EU pioneers AI standards as governments try to regulate products like ChatGPT

The European Union establishes a regulatory framework for AI

A recent meeting in Frankfurt, Germany, was the stage where the emblem of OpenAI’s ChatGPT application was revealed on technological devices, right next to the acronym “AI” (Artificial Intelligence), marking a significant moment in the development of this technology.

#RAEconsultas The acronym “AI” is used as an abbreviation for “artificial intelligence”. In Spanish, the acronyms are invariable in writing: “the IAs”. 3/4

– RAE (@RAEinforma) May 12, 2023

Legislative advances for artificial intelligence

The European Union took a decisive step by agreeing on a set of pioneering standards for the use and development of artificial intelligence. This event promises to become the first major legislation regulating this technology in the Western world.

Representatives of the main EU institutions dedicated entire days to defining and refining legislative proposals. Part of the debate revolved around the regulation of generative artificial intelligence models, responsible for creating platforms such as ChatGPT, and the management of biometric identification tools, which include facial recognition and fingerprint scanning.

National positions on regulation

Despite the trend towards a common regulatory framework, Germany, France and Italy have shown a preference for self-regulation of generative AI models, suggesting the implementation of codes of conduct set by governments rather than direct legislation.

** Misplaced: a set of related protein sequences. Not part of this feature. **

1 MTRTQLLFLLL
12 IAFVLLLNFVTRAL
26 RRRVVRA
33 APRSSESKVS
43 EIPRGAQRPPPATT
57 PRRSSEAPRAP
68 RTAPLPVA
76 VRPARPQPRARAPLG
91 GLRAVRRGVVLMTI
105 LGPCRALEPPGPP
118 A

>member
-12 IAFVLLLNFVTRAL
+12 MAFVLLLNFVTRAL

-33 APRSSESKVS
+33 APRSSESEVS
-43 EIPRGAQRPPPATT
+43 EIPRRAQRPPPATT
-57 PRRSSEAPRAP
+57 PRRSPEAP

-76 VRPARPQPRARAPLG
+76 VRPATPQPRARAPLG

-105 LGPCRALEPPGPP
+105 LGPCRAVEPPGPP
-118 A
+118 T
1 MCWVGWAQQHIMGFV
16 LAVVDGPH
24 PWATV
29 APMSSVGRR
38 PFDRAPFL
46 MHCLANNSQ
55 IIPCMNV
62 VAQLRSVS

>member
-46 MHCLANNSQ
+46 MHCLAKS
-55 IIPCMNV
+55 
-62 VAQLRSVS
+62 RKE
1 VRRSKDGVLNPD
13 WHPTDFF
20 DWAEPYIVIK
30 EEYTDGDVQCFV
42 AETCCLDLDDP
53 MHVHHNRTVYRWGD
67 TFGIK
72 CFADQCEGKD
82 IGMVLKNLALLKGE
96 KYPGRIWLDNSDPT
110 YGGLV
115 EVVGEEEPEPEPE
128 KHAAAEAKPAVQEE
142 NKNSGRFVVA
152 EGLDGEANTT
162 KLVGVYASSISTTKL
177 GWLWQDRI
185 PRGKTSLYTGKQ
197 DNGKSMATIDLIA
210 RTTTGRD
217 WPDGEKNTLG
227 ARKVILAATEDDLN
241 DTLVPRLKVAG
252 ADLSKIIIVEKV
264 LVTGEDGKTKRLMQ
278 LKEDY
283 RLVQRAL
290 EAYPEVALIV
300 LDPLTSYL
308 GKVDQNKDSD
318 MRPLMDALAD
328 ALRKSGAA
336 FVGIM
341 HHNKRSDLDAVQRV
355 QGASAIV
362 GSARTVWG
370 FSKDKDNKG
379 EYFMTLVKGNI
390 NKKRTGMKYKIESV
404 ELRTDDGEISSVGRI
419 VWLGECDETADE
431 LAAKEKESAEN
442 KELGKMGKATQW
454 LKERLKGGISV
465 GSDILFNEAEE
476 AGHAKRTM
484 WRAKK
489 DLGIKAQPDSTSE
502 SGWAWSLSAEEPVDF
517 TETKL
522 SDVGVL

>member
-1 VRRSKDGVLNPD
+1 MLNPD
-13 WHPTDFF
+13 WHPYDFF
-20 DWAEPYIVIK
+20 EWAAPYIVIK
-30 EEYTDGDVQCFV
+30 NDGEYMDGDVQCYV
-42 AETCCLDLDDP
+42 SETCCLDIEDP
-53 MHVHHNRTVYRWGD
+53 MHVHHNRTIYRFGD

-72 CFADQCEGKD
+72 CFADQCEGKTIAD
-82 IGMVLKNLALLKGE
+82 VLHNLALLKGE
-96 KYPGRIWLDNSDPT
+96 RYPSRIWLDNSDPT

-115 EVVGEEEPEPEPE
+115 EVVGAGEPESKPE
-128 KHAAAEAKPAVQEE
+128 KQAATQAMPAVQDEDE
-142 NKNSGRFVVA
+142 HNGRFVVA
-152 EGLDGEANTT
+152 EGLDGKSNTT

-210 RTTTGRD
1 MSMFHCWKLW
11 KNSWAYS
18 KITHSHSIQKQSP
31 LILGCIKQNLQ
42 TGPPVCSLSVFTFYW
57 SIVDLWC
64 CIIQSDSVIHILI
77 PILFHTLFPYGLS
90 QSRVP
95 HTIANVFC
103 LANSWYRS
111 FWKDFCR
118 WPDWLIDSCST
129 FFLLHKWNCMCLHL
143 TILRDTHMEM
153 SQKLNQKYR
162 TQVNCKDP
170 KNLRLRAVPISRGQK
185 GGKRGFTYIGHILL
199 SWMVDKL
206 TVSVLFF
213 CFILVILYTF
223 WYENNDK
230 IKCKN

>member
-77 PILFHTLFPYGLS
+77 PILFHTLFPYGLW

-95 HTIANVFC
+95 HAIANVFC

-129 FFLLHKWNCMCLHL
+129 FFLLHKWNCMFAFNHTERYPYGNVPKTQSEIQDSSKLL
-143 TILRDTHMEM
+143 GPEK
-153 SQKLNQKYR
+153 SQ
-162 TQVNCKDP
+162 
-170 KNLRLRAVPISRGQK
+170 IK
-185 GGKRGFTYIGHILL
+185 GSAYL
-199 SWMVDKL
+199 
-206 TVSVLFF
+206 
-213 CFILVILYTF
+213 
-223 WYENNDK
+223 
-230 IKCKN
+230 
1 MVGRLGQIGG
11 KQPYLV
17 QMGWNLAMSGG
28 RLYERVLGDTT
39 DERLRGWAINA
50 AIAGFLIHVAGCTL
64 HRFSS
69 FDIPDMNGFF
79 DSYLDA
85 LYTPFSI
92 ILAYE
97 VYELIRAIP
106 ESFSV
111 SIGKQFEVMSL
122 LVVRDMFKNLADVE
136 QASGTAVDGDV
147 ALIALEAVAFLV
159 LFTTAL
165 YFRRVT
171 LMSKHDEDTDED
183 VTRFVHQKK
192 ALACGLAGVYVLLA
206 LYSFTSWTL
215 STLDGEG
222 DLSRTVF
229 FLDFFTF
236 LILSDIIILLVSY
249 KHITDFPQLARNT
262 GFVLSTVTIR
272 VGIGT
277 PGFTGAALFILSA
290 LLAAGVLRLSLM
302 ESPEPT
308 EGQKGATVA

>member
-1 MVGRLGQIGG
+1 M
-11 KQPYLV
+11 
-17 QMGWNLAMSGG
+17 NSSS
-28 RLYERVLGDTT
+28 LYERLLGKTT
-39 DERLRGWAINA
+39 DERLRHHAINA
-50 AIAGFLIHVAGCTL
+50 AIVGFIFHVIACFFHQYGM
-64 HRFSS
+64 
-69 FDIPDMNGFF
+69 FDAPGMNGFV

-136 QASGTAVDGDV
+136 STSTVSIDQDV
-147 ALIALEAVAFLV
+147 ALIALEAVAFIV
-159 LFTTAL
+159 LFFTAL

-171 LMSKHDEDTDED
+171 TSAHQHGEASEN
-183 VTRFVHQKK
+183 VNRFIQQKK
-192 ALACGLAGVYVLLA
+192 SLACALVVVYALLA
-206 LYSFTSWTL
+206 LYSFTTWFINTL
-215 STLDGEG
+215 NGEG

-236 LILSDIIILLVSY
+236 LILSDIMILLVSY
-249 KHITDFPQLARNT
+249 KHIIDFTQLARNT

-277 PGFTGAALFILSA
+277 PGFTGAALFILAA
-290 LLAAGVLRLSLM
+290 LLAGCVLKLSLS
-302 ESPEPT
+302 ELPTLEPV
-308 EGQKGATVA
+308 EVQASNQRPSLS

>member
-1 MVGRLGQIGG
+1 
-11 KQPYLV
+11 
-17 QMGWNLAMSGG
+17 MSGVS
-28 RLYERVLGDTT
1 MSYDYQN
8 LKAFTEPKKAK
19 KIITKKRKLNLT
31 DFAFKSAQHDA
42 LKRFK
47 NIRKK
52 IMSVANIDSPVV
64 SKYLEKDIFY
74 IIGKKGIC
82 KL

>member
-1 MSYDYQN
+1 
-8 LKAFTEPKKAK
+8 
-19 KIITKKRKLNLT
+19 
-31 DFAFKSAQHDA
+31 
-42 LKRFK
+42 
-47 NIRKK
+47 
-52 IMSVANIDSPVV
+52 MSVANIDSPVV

There are concerns in these countries about how strict regulation could limit Europe’s ability to compete with tech giants from China and the United States. In Europe, Germany and France have promising startups in the AI ​​sector, such as DeepL and Mistral AI.

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The EU AI Law: a precedent in regulation

This new body of legislation, the EU Law on AI, is an unprecedented initiative focused specifically on artificial intelligence. Its roots date back to 2021, with a proposal from the European Commission to establish a unified legal and regulatory framework for AI.

The law classifies AI into risk levels that range from “unacceptable” – technologies that should be banned – to those considered high, medium and low risk.

Generative artificial intelligence in the eye of the hurricane

Generative AI became a topic of great interest following the public launch of OpenAI’s ChatGPT late last year. Its appearance after the EU’s initial proposals in 2021 has urged policymakers to reconsider their approach to this technology.

Tools like ChatGPT, Stable Diffusion, Google’s Bard, and Anthropic’s Claude have surprised experts and regulators with their ability to generate sophisticated, human-like results from simple questions and large amounts of data. These have drawn criticism due to concerns about their potential to replace jobs, emit discriminatory language and violate privacy.

Industry implications

As an illustration, the potential of generative AI to optimize selection processes in sectors such as healthcare, among other possible business uses, was highlighted.